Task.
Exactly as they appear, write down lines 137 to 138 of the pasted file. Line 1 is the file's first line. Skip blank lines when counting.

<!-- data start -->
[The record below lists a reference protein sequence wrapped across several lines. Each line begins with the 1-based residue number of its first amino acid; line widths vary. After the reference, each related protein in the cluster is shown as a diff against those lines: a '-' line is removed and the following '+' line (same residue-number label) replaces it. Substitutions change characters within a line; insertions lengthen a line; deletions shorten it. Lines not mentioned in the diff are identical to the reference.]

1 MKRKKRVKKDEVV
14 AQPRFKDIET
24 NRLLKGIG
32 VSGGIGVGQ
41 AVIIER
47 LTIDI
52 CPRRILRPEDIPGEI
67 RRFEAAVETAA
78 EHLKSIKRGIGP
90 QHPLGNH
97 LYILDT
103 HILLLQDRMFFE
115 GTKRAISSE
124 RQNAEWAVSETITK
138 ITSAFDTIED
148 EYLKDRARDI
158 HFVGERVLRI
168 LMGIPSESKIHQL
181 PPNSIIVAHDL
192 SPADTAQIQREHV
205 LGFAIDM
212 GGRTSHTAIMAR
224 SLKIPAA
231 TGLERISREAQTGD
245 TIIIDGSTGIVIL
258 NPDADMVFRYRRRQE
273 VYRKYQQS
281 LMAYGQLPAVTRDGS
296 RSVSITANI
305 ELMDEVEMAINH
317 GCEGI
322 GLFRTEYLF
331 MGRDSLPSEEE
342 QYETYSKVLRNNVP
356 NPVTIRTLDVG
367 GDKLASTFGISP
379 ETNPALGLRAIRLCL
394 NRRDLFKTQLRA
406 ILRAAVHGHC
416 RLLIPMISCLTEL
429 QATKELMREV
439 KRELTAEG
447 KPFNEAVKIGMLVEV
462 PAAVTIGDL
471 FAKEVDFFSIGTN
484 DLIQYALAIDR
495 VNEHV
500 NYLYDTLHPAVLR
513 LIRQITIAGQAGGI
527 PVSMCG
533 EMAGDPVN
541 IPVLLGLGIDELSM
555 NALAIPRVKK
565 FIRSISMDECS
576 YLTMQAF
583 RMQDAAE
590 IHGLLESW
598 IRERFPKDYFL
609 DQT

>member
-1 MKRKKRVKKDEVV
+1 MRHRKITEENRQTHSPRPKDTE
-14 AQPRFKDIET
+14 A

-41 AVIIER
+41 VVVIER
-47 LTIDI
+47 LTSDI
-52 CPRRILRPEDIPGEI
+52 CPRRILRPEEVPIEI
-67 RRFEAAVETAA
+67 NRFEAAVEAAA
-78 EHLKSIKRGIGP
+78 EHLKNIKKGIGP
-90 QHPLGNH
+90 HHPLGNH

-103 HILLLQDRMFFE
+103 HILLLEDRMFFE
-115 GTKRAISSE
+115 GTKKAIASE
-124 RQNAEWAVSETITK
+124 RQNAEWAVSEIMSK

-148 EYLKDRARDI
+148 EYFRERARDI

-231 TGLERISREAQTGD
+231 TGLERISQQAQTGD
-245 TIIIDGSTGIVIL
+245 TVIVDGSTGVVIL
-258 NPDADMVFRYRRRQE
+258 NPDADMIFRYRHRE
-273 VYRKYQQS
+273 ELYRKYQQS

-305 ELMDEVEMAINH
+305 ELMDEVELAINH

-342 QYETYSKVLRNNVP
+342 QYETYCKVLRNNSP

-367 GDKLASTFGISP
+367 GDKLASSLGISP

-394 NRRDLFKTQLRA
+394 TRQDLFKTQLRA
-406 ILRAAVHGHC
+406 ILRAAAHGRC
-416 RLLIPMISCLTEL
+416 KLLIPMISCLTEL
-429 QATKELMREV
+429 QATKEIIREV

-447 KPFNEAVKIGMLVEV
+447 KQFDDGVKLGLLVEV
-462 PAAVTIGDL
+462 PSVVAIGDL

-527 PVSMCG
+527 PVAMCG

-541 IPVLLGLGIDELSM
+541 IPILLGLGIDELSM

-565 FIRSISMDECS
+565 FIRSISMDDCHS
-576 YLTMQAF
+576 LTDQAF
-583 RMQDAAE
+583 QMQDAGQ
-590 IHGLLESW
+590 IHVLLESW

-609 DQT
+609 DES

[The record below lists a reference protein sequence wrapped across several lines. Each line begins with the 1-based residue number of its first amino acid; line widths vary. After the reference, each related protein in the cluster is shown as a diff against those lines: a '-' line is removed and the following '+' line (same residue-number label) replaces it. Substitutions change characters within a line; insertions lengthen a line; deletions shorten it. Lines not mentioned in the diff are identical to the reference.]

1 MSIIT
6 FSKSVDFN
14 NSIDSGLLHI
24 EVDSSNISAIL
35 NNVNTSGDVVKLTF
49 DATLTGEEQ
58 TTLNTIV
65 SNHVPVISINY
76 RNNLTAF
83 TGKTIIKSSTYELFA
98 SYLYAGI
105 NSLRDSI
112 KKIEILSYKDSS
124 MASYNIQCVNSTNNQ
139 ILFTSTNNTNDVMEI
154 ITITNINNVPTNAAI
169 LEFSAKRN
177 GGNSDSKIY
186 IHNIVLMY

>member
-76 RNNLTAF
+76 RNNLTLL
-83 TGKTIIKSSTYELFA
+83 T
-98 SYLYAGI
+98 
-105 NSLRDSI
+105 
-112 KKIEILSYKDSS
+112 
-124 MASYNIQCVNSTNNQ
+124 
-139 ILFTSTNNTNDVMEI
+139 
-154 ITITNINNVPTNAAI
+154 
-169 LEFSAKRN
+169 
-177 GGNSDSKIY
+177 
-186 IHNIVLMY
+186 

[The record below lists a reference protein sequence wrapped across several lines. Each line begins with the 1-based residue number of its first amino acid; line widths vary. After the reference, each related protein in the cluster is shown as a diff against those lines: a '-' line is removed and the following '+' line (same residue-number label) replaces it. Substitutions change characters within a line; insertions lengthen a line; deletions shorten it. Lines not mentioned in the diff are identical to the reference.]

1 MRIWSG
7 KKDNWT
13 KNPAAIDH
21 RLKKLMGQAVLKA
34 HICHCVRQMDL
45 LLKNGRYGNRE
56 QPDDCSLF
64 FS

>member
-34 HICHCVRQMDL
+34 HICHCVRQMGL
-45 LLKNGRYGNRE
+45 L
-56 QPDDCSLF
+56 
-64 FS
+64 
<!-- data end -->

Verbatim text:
98 SYLYAGI
105 NSLRDSI